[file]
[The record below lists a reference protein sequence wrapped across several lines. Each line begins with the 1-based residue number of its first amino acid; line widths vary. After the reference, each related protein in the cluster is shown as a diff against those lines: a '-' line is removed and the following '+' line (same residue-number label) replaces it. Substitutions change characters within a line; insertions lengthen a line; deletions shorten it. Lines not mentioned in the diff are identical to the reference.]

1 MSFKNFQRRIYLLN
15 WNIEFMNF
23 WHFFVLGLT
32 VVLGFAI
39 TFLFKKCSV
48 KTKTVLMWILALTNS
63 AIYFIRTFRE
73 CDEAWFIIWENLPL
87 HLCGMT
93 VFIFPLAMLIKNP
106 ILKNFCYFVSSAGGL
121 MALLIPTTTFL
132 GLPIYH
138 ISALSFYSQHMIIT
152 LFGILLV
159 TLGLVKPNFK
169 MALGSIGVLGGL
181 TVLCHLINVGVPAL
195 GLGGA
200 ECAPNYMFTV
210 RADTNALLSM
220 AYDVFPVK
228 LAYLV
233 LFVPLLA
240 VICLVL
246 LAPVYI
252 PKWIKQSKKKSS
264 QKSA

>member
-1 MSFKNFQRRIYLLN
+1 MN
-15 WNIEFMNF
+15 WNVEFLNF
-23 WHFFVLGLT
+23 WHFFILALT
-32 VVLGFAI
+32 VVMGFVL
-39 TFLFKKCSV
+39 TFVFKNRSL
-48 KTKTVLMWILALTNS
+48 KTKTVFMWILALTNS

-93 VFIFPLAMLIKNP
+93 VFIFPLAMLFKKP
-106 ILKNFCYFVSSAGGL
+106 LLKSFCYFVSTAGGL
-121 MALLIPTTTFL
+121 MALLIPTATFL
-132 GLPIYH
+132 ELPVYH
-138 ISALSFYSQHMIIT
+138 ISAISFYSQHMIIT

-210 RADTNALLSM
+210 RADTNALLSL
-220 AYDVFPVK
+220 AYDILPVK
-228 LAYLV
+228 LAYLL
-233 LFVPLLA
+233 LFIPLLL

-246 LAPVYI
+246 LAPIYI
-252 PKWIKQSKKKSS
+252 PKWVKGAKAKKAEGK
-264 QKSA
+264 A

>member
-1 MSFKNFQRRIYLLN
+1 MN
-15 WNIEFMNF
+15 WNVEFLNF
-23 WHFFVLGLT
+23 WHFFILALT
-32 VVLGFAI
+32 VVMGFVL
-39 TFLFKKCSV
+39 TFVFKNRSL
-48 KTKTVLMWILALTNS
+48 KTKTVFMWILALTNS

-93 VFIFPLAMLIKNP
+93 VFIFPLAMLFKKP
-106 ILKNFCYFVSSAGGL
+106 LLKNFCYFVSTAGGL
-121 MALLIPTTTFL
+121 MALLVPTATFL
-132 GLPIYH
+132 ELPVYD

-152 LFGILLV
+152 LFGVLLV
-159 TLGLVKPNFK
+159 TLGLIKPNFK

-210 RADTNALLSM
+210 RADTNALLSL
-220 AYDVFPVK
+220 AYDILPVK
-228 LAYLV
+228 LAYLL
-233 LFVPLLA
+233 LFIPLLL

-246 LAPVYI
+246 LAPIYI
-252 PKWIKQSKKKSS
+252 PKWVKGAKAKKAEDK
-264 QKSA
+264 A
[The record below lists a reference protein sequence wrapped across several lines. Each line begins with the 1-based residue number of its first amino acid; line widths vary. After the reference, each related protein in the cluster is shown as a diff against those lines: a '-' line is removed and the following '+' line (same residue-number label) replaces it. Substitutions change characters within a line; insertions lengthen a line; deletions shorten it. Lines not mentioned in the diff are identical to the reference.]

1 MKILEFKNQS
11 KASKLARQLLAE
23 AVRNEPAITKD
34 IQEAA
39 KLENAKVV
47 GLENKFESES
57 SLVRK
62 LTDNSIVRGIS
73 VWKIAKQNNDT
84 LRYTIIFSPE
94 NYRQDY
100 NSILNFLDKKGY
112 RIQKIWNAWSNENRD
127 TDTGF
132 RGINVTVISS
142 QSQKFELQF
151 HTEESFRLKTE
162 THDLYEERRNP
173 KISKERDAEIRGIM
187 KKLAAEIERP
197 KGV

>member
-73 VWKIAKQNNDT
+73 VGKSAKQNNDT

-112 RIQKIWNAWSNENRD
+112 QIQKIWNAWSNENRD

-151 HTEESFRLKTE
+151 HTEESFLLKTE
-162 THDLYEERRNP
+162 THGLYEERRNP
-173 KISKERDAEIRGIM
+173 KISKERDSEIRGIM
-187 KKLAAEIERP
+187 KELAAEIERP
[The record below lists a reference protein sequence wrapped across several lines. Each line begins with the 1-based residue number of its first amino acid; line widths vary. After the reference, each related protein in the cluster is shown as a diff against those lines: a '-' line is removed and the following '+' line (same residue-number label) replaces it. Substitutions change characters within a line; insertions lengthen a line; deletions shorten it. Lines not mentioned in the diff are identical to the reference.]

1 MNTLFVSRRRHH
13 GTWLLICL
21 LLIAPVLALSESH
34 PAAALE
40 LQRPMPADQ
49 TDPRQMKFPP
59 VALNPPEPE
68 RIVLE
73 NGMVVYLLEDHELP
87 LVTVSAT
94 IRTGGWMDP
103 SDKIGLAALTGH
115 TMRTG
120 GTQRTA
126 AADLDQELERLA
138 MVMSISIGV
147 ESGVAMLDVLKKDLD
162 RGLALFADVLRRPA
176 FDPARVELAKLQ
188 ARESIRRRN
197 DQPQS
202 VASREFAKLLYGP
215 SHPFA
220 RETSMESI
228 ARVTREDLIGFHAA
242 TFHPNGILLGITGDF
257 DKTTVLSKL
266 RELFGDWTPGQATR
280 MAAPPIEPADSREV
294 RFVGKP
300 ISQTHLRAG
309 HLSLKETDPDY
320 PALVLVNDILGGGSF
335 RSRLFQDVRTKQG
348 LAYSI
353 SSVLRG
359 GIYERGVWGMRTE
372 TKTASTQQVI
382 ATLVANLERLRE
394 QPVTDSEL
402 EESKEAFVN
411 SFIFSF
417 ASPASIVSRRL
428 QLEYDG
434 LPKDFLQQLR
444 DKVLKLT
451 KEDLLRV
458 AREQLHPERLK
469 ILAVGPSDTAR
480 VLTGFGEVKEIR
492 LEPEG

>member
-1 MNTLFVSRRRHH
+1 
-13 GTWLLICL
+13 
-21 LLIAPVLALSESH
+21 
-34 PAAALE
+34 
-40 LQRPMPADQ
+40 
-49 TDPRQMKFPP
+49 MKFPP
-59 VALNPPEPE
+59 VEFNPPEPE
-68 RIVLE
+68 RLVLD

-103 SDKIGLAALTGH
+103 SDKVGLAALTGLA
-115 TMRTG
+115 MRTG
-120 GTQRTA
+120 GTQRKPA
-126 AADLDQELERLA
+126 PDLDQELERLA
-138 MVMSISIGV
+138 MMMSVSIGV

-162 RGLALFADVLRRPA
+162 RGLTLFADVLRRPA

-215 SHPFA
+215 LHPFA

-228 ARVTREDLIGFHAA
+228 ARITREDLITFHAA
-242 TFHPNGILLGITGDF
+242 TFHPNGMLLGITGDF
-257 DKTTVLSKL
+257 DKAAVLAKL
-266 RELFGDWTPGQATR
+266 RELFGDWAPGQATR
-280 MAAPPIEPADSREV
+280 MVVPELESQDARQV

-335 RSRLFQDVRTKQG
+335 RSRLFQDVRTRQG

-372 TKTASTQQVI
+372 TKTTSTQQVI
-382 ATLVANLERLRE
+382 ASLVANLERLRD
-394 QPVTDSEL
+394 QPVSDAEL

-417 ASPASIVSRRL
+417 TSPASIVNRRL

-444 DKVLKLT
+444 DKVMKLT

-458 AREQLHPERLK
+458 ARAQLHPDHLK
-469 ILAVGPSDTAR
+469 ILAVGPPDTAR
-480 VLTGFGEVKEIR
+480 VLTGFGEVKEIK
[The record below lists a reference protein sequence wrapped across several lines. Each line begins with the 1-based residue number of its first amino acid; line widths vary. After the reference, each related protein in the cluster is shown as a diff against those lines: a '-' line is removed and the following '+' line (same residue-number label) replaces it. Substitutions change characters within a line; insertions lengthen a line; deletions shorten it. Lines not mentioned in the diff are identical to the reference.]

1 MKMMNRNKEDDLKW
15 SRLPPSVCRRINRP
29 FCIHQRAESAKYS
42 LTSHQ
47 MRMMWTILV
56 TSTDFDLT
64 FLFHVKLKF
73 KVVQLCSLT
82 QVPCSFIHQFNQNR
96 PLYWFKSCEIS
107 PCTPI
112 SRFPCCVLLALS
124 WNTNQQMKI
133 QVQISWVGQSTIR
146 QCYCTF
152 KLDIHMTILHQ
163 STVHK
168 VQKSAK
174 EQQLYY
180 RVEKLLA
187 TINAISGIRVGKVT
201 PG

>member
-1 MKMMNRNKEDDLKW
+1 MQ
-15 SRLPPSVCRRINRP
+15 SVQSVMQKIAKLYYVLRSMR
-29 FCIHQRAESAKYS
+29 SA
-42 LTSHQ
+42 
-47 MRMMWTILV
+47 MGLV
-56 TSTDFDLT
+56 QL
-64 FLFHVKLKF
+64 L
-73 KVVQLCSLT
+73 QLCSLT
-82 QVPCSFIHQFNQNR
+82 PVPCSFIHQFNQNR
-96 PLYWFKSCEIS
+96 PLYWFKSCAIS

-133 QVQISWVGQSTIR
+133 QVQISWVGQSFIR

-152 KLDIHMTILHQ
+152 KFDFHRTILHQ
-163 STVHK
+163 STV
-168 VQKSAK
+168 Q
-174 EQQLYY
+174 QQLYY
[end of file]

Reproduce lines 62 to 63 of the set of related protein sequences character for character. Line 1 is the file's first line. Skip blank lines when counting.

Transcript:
+246 LAPIYI
-252 PKWIKQSKKKSS